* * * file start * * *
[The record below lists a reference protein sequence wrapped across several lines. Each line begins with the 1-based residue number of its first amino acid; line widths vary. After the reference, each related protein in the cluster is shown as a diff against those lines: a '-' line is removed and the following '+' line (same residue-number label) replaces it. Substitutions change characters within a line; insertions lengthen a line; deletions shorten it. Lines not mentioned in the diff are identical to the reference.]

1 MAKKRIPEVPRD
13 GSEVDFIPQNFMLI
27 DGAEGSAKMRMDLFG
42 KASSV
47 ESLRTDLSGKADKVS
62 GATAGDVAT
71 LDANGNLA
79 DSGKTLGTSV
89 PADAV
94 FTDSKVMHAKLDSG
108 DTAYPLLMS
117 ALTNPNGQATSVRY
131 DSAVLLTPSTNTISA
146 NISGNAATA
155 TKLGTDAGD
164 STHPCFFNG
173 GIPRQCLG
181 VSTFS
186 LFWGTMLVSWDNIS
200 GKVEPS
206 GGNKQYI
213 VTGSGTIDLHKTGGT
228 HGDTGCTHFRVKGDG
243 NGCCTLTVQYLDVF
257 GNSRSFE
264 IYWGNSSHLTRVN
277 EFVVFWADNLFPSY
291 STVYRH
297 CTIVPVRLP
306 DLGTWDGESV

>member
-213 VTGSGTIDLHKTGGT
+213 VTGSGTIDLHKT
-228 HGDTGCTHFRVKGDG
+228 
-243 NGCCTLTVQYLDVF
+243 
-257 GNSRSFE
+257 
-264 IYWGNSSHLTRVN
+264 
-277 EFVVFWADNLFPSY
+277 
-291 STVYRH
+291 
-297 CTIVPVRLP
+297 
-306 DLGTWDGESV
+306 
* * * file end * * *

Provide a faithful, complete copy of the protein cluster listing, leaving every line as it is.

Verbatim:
[The record below lists a reference protein sequence wrapped across several lines. Each line begins with the 1-based residue number of its first amino acid; line widths vary. After the reference, each related protein in the cluster is shown as a diff against those lines: a '-' line is removed and the following '+' line (same residue-number label) replaces it. Substitutions change characters within a line; insertions lengthen a line; deletions shorten it. Lines not mentioned in the diff are identical to the reference.]

1 MAKKRIPEVPRD
13 GSEVDFIPQNFMLI
27 DGAEGSAKMRMDLFG
42 KASSV
47 ESLRTDLSGKADKVS
62 GATAGDVAT
71 LDANGNLA
79 DSGKTLGTSV
89 PADAV
94 FTDSKVMHAKLDSG
108 DTAYPLLMS
117 ALTNPNGQATSVRY
131 DSAVLLTPSTNTISA
146 NISGNAATA
155 TKLGTDAGD
164 STHPCFFNG
173 GIPRQCLG
181 VSTFS
186 LFWGTMLVSWDNIS
200 GKVEPS
206 GGNKQYI
213 VTGSGTIDLHKTGGT
228 HGDTGCTHFRVKGDG
243 NGCCTLTVQYLDVF
257 GNSRSFE
264 IYWGNSSHLTRVN
277 EFVVFWADNLFPSY
291 STVYRH
297 CTIVPVRLP
306 DLGTWDGESV

>member
-213 VTGSGTIDLHKTGGT
+213 VTGSGTIDLHKT
-228 HGDTGCTHFRVKGDG
+228 
-243 NGCCTLTVQYLDVF
+243 
-257 GNSRSFE
+257 
-264 IYWGNSSHLTRVN
+264 
-277 EFVVFWADNLFPSY
+277 
-291 STVYRH
+291 
-297 CTIVPVRLP
+297 
-306 DLGTWDGESV
+306 